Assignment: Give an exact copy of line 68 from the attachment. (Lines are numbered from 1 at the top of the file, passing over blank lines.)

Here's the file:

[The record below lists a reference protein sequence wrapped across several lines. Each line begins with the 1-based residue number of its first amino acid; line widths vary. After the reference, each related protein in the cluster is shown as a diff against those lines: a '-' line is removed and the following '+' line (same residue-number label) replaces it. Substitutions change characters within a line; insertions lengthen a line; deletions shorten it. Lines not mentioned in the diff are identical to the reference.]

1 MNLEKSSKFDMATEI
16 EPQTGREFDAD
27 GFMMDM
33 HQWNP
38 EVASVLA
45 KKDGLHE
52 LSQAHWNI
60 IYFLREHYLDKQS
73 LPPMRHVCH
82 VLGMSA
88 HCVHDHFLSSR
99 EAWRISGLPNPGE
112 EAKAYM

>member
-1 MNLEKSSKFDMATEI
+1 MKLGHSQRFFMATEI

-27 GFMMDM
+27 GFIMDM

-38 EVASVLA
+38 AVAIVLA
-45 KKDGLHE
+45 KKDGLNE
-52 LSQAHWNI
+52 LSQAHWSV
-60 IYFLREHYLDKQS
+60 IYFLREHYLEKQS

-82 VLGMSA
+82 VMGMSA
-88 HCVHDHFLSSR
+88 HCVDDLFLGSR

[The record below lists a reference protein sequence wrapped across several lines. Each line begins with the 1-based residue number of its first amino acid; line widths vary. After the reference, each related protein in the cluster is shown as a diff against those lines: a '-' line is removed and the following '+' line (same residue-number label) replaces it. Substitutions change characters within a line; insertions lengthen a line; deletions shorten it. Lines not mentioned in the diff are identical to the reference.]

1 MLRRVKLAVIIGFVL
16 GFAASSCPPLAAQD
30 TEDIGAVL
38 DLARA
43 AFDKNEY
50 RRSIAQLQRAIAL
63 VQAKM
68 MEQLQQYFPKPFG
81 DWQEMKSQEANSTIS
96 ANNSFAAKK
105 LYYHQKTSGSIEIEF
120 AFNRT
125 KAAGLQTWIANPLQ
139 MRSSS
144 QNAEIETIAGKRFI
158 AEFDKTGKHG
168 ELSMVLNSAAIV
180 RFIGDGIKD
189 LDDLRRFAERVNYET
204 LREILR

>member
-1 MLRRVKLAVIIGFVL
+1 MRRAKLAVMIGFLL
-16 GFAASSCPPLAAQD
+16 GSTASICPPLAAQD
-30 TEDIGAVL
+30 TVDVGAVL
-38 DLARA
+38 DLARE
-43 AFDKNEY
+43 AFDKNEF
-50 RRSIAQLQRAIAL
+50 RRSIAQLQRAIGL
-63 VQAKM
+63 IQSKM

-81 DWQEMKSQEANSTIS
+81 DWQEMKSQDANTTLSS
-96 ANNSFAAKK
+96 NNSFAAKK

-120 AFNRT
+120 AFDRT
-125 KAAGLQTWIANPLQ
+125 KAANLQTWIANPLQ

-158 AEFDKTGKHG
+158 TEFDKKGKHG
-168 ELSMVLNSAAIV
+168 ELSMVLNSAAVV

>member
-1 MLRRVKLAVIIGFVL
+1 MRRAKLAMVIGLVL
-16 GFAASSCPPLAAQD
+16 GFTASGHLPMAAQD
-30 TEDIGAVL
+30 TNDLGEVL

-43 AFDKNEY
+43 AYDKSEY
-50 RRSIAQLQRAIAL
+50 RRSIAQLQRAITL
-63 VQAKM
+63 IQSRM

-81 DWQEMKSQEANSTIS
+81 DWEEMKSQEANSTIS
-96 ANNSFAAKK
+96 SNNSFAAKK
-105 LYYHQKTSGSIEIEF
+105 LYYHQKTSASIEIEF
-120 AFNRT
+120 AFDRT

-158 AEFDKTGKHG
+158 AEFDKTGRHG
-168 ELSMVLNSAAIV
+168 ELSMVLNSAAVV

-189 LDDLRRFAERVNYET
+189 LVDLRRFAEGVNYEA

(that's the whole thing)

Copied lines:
-81 DWQEMKSQEANSTIS